PC makers react to a report that Microsoft blames them and their poor designs for the slower-than-expected sales of Windows 8 computers.
Microsoft might claim to have sold 40 million Windows 8 licenses with an upgrade rate outpacing that of Windows 7′s, but according to a recent Wired story, sales of new Windows 8 computers haven’t been meeting the company’s expectations. If Winsupersite’s report is to be believed, Microsoft blames the slow sales on “lackluster PC maker designs and availability,” to which the manufacturers reply something to the effect of: “Don’t blame us.”
As we mentioned earlier, Reuters reported that a big chunk of the the 40 million licenses sold were bought by PC makers. These Windows 8 computers are almost reaching projected sales, manufacturers told Wired. However, Toshiba America claimed it had lower expectations than previous Windows versions since there are a lot more platforms and devices now. ”In the past Windows was the only game in town, when it was Windows 7 or Vista it was the big event of the year,” Jeff Barney, VP and general manager of Toshiba America, told Wired. ”These days it’s a different environment.”
In the same story, Dave McFarland, Sony’s VAIO product manager, said that sales have been meeting the numbers they projected before Windows 8′s launch, but that sales of computers with the new operating system have been comparatively slow. People might have been more eager to switch to Windows 7 from the universally panned Windows Vista, McFarland said, than from the well-loved Windows 7 to Windows 8.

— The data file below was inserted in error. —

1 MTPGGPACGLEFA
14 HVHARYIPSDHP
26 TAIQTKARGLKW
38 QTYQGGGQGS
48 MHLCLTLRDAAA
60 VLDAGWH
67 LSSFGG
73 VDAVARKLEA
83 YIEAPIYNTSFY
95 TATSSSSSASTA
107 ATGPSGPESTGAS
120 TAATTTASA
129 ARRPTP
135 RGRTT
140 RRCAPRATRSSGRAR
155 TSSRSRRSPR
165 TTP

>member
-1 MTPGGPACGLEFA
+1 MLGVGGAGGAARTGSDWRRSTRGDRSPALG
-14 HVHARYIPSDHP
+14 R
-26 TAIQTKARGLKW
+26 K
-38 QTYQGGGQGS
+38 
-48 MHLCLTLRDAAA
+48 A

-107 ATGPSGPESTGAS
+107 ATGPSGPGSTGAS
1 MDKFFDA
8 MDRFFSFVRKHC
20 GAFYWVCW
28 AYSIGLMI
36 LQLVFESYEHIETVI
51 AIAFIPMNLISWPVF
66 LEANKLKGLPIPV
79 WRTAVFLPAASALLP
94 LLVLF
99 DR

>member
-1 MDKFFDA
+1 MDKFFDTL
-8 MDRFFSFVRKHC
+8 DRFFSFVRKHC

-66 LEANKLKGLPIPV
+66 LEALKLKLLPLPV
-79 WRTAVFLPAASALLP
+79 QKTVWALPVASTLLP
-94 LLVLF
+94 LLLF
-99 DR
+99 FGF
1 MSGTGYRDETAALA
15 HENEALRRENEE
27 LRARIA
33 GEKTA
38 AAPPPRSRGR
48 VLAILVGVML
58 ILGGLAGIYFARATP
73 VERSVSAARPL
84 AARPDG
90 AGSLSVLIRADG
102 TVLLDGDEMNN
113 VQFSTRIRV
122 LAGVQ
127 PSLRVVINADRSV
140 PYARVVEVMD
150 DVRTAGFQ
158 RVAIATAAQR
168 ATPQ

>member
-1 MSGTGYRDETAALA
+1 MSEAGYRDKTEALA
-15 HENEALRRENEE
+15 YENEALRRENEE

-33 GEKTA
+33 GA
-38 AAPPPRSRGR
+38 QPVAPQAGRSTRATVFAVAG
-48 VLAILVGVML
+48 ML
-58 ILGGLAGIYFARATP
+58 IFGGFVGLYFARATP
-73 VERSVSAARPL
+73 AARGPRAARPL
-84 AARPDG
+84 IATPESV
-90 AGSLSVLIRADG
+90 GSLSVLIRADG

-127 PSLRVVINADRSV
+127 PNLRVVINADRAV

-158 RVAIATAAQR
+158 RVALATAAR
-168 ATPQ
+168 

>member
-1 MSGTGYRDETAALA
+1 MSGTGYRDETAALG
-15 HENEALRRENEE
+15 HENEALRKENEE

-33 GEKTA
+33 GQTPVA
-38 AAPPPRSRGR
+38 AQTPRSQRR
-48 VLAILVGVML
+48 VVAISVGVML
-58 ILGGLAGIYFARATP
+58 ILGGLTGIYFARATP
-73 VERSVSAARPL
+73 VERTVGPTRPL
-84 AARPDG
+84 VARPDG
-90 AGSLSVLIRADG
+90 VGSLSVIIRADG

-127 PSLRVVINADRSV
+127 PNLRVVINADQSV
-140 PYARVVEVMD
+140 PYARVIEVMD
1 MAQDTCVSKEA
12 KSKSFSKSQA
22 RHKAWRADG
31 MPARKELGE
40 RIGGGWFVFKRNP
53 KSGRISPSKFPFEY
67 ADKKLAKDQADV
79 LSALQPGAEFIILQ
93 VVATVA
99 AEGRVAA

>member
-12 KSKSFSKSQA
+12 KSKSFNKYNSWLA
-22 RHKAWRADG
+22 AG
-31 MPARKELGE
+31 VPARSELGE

As for reports that Microsoft is blaming manufacturers for their “lackluster PC design,” Barney believes that Toshiba America and other hardware companies will come up with more commercially viable computers in the future, and that Windows 8 will continue gaining traction in 2013. “This first generation is a rush to get there in the beginning,” Barney said. McFarland also believes that money might have played a factor in the slower-than-projected adoption rates, as Windows 8 was released in October, when people were saving up for the holidays.
Both Barney and McFarland agree that Microsoft and computer manufacturers should work together instead of blaming each other to figure out why they aren’t doing as well as they’d like. Barney also thinks it’s wise for both parties to focus on one key feature to sell consumers: touch.